Under Obamacare, health insurance companies that want to jack up their premiums by more than 10 percent in a year are required to submit their requests to state and federal regulators for review. Yesterday, the U.S. Department of Health and Human Services posted all of those petitions online in an easily searchable database, which revealed that a number of insurers are, in fact, asking for double-digit rate hikes. As Politico notes, some large plans could theoretically get 20 or even 30 percent more expensive. The New York Times found one insurer in Georgia looking to up its premiums by as much as 85 percent. The Wall Street Journal, which reported on the news earlier after states began making the filings public, thinks it is "setting the stage for an intense debate this summer over the law’s impact."
So what does this tell us about the overall state of the insurance market, and the effects of Obamacare on the cost of health coverage? In spite of what John Boehner might have you think, not much. Because, again, the administration has done nothing but offer a list of the companies that are seeking especially large bumps. “Trying to gauge the average premium hike from just the biggest increases is like measuring the average height of the public by looking at N.B.A. players,” Larry Levitt of the Kaiser Foundation told the Times. Moreover, some states may ultimately end up rejecting the gaudiest requests if they're deemed unjustified.
How skewed is the federal database? Here's one telling illustration from ACAsignups.net founder Charles Gaba. In Washington State, 17 insurers submitted health plans for next year, requesting an average rate increase of 5.4 percent. Only three of those companies asked for a big enough hike to show up on the federal rate review site. Together, they requested bumps averaging 18 percent, more than three times larger than the actual statewide mean. That gap should make everyone think twice before drawing conclusions from yesterday's data dump.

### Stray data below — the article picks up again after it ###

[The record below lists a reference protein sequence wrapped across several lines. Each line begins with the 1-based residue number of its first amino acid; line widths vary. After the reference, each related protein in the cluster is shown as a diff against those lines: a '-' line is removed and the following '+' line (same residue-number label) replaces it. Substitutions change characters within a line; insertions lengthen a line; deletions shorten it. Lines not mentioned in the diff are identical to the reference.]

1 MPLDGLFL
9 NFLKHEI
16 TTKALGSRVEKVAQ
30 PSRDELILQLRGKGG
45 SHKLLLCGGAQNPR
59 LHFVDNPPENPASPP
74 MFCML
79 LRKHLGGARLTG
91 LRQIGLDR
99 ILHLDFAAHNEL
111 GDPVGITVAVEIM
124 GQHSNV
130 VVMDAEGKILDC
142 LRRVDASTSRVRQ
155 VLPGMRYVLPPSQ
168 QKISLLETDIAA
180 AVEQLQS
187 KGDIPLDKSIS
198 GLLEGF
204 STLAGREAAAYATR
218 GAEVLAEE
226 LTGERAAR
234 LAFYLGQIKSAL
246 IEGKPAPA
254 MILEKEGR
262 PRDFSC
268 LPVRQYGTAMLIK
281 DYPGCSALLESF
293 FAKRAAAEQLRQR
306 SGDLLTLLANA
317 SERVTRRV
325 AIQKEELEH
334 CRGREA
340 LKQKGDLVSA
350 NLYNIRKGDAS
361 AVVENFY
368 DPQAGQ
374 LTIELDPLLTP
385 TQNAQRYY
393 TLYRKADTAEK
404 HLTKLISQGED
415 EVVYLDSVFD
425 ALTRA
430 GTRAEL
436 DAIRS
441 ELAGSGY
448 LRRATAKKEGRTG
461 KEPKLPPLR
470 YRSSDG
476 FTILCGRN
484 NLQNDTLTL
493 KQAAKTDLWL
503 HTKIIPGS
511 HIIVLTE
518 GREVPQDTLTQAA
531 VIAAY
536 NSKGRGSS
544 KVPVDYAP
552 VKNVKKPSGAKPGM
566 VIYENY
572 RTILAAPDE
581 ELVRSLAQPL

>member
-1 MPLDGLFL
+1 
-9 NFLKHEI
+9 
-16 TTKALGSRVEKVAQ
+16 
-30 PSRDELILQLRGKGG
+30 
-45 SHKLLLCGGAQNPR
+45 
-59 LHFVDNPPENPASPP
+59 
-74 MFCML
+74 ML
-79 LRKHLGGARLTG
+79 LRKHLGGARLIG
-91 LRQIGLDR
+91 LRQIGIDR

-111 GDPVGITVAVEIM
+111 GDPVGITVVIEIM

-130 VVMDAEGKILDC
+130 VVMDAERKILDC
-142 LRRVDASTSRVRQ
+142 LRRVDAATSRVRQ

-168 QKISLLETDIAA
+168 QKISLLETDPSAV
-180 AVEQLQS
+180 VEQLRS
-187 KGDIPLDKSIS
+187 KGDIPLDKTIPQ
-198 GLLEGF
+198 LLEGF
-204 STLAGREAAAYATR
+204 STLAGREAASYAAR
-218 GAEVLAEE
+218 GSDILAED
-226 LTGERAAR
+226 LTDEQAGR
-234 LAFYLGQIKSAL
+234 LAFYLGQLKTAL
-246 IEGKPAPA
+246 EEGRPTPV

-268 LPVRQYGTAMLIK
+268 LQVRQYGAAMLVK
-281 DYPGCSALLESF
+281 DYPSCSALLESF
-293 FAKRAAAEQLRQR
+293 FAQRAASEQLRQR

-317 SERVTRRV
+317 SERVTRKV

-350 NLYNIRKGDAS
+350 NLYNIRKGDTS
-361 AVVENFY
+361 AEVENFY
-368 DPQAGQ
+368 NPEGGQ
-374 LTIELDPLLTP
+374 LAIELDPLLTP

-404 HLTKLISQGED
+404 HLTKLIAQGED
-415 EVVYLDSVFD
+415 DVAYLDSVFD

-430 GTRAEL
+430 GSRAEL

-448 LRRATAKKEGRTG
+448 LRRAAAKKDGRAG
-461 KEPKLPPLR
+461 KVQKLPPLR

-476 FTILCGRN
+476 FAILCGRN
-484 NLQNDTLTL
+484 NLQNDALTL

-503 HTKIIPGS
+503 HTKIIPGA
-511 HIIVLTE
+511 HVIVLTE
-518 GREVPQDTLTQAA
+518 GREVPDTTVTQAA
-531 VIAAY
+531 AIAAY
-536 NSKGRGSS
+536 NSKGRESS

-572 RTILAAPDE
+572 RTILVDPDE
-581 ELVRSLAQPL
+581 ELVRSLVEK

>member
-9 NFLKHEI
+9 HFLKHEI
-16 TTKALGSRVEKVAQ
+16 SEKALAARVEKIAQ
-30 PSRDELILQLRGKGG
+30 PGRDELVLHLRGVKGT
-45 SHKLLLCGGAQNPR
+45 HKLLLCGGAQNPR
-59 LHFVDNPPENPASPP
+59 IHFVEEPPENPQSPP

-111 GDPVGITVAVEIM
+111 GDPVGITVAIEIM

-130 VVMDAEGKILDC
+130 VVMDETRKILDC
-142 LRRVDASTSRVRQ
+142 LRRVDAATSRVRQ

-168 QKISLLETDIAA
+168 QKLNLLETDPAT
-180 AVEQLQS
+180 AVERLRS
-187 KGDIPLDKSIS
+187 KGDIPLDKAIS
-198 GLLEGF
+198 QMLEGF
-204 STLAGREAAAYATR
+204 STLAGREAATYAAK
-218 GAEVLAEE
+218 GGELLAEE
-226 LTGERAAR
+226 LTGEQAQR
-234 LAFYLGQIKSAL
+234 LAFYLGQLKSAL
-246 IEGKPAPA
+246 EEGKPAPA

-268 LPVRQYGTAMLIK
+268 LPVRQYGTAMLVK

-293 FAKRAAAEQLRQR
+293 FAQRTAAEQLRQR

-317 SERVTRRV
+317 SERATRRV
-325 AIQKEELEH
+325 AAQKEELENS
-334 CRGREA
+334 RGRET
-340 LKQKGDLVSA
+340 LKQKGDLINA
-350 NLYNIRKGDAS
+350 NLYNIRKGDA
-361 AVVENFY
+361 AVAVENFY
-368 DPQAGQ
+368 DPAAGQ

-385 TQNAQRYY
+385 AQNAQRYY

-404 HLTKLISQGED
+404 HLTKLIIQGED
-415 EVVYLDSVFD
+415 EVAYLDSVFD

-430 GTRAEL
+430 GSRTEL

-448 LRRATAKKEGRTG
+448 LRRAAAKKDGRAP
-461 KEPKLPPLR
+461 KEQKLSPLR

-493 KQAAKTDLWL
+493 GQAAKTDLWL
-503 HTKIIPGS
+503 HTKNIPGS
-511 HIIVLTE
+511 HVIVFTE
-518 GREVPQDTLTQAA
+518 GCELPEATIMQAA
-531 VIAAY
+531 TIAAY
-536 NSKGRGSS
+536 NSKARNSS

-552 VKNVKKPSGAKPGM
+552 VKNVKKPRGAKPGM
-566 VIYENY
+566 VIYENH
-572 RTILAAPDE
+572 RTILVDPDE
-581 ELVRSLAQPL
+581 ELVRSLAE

The new federal numbers are useful in some senses, especially because insurers are required to explain why they are requesting such high increases. Obamacare has profoundly changed the insurance landscape by requiring companies to cover people who would have previously been shut out of the market due to pre-existing conditions, while also forcing more young and healthy Americans to pay for coverage. And as the Times and Politico both noted, some plans seemed to miscalculate how sick their customers would be, and are adjusting their prices now that they have a better picture of what the pool looks like. Others have said they are trying to compensate for the rising cost of pharmaceuticals. Other plans cut rates last year in order to compete, and are now reversing course in order to make a profit.
But again, that only means some companies guessed very wrong about their customer base, or are struggling with drug costs. There's a very strong chance we're talking more about the exceptions rather than the rule.